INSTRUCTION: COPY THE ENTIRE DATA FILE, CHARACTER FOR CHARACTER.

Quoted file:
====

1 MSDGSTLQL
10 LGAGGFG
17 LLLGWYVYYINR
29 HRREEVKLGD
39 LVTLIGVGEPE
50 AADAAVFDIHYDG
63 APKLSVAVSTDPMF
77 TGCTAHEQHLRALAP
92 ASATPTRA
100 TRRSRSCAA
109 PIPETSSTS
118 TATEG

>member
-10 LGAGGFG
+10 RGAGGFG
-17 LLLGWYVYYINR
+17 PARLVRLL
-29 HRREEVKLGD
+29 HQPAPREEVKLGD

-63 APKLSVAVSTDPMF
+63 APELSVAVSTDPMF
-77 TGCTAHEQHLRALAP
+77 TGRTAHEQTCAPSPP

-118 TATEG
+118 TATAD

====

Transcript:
1 MSDGSTLQL
10 LGAGGFG
17 LLLGWYVYYINR
29 HRREEVKLGD
39 LVTLIGVGEPE
50 AADAAVFDIHYDG
63 APKLSVAVSTDPMF
77 TGCTAHEQHLRALAP
92 ASATPTRA
100 TRRSRSCAA
109 PIPETSSTS
118 TATEG

>member
-10 LGAGGFG
+10 RGAGGFG
-17 LLLGWYVYYINR
+17 PARLVRLL
-29 HRREEVKLGD
+29 HQPAPREEVKLGD

-63 APKLSVAVSTDPMF
+63 APELSVAVSTDPMF
-77 TGCTAHEQHLRALAP
+77 TGRTAHEQTCAPSPP

-118 TATEG
+118 TATAD